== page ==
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My father once told me that the most important aspect of a partner is clear communication. I think he might have been talking about a different sort of partner, but the point is the same — if you’re in a relationship (and we are with Starbucks), you gotta communicate with your partner. Seriously, when’s the last time you thought, “I love what corporate is doing up in Seattle. They sure keep us notified! ” HAHAHAH. 

You see, I get the scoop from customers before I hear any news internally… if ever! If I had a nickel every time a customer brought up Starbucks news before I knew of it, I could buy myself a pretty decent steak dinner. Did you know Starbucks is raising prices? Nope. What’s the next community event? You tell me. Did you hear that Starbucks bought so-and-so? No, that’s a surprise. What’s the hashtag of Starbucks’s latest Twitter campaign? Uh, #WTF???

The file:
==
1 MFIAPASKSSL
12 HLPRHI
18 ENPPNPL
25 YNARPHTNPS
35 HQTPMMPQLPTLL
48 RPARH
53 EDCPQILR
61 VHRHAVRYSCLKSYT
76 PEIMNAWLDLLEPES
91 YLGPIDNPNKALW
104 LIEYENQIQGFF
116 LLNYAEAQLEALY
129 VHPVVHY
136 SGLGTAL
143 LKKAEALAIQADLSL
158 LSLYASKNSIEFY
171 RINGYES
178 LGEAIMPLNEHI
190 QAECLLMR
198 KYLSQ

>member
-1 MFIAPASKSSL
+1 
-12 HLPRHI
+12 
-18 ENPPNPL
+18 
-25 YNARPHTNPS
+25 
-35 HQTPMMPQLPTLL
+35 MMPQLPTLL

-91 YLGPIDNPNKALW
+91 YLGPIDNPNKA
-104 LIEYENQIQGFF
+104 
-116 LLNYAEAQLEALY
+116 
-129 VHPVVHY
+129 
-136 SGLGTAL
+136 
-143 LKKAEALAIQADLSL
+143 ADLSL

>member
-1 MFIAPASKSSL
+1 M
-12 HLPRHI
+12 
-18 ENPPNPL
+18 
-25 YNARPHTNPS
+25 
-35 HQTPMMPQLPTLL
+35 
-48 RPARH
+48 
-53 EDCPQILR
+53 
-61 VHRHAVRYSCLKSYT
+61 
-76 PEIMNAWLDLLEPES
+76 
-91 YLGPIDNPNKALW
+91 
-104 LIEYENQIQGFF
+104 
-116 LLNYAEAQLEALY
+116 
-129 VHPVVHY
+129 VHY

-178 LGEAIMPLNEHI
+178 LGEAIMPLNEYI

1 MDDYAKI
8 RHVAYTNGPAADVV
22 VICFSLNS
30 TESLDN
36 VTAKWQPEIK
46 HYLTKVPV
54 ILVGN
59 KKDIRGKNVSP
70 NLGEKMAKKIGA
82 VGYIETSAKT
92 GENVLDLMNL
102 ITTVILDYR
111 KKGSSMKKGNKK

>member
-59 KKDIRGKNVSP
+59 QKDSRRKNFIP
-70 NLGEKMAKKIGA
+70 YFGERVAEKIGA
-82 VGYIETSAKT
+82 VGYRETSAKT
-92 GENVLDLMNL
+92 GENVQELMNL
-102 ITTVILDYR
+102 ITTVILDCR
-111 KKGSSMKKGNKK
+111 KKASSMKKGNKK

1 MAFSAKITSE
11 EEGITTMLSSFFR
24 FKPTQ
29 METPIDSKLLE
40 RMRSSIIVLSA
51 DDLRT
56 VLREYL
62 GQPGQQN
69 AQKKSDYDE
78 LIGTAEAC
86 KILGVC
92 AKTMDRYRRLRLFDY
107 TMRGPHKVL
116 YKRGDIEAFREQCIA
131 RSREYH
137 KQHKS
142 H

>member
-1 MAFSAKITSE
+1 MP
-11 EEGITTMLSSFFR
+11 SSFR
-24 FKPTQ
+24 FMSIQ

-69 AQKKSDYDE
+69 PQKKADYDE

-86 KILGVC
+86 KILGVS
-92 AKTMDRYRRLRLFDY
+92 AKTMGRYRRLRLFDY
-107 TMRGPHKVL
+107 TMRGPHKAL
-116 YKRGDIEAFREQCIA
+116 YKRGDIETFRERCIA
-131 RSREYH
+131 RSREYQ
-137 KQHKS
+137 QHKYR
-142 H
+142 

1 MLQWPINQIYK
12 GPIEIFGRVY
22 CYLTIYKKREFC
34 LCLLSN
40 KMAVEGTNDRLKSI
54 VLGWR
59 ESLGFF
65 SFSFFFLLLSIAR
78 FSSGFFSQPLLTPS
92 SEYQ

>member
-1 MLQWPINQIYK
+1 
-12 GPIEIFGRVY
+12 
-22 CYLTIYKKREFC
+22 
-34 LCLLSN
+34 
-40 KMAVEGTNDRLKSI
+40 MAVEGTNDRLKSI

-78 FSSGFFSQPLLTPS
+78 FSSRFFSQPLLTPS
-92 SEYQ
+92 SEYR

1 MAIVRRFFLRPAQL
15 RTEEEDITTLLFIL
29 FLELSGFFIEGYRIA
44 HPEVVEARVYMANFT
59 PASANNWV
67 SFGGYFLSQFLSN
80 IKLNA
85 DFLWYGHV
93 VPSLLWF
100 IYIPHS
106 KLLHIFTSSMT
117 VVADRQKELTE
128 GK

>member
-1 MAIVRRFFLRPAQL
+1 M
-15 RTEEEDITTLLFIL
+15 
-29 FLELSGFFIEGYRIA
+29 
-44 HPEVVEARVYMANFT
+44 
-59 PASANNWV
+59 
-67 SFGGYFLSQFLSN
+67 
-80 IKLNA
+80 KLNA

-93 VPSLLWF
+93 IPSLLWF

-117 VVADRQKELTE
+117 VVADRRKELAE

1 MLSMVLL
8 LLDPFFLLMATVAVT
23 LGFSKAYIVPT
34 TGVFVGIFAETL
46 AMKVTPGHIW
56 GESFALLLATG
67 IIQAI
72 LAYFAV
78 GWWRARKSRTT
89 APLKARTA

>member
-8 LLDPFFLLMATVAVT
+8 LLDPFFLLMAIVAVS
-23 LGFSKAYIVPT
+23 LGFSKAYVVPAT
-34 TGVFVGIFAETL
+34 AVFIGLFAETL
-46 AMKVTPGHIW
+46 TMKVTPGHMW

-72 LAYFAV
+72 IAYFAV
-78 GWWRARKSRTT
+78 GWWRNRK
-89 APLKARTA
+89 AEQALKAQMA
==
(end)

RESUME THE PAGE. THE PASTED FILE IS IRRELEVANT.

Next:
I wish we had a better idea of what was going on with the company! Sure, you could argue that knowing this stuff wouldn’t make you a better barista, and you wouldn’t be wrong. But I’d argue it’d make you a better *partner*…. and If Starbucks is gonna call us *partners*, they should talk to us like we are. 

3. Confused about our benefits

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I worked with a partner who was once struggling to cover her bills. She was living paycheck-to-paycheck and it wasn’t such a good situation, so wanting to help, I asked if she had been contributing to her 401k, because — did you know —you can actually borrow money from there at a low interest rate, so if you’re ever caught in a financial pinch, having a 401k to draw money from is a friggin’ lifesaver! Most partners don’t know about this! 

Turns out she never even started her 401k! And she had been a partner for almost 10 years. I was shocked! I didn’t have the heart to tell her how much money she’d have (more than $10k) if she had started contributing once she was eligible. That’s like telling your neighbor she had sold a Picasso painting at her garage sale (well…almost as bad) — some things are better off not known.